12 MUST-PACK ITEMS FOR WINTER MOUNTAINEERING
What to take with you for a day out on the hill can be a tricky decision, and definitely gets trickier as you head out in winter and at higher altitudes. You’ve got to strike the right balance between bringing enough equipment to make your time safe and enjoyable, but not packing every piece of kit you own until your pack bursts at the seams.
Here’s some tips and advice to get you thinking about what essential items you need to pack and why. For more information check our guide to mountaineering clothes and hardware
Usually a little larger than your average summer day sack, winter packs need the additional space to hold the bulkier kit necessary for winter assents; so something around 45lts is usually enough for a day on the hill. For safety and comfort it is vital that the pack fits you correctly, with hip and sternum straps that distribute and stabilise the load. You may find that winter mountaineering packs are a simpler design as this minimises the amount of zips and buckles that can freeze and fail. Also, think about the size and accessibility of the buckles as you will probably be wearing gloves and therefore have limited dexterity.
2. SYNTHETIC OUTER
Synthetic insulation makes for a great mid layer, but some synthetic jackets are also designed to be worn over a waterproof jacket when stationary. These trap lots of warm air and stop you from getting chilled during rests or at a belay station. It must be a synthetic jacket rather than a standard down, as synthetics can get wet and still keep you warm. When on the move the jacket is stuffed back into your bag, even if wet; at the next stop the jacket is removed and worn over your waterproof once more.
3. DRY BAGS
When the weather is against you it often feels like, no matter what you do, some water will inevitably creep into your rucksack. Some choose to use a rucksack liner to protect the entire contents of the pack, whilst others prefer to have many, smaller dry bags. Colour coded for convenience, dry bags enable you to rummage around and locate specific items whilst keeping everything else in the rucksack nice and dry; no matter how much snow or rain is blown in.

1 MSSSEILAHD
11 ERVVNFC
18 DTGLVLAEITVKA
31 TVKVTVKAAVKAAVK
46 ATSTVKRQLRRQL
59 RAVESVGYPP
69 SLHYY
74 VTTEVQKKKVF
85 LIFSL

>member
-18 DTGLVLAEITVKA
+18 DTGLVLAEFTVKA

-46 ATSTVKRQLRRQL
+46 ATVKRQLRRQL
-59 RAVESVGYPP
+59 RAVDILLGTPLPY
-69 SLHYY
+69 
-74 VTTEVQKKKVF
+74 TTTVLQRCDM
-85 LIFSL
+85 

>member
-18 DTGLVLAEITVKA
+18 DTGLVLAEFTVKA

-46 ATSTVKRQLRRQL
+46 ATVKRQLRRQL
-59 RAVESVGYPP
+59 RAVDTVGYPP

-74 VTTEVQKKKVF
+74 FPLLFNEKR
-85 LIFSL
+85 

4. FIRST AID KIT
Whether its falling ice, loose rock or slippery ground; the mountains can be a dangerous place. It is therefore highly advisable that you take, and know how to use, a first aid kit. Even the simplest piece of first aid can be crucial, and modern kits are light and very effective. The BMC and their associated partners run many winter mountaineering courses. For more information on how to stay safe in the winter hills read our article;Skills in the Winter Hills, with Heather Morning from the MCofS.
When heading out into the mountains during winter it is important to get an early start to ensure you make the most of the limited daylight. However, you also need to be prepared for delays and ready for an early sunset. Head torches are a brilliant choice as they free your hands on tricky traverses and broken ground, but for many, a bright, handheld torch is fine. Just make sure to check the batteries before you leave.Head torches are a brilliant choice as they free your hands on tricky traverses and broken ground, but for many, a bright, handheld torch is fine. Just make sure to check the batteries before you leave.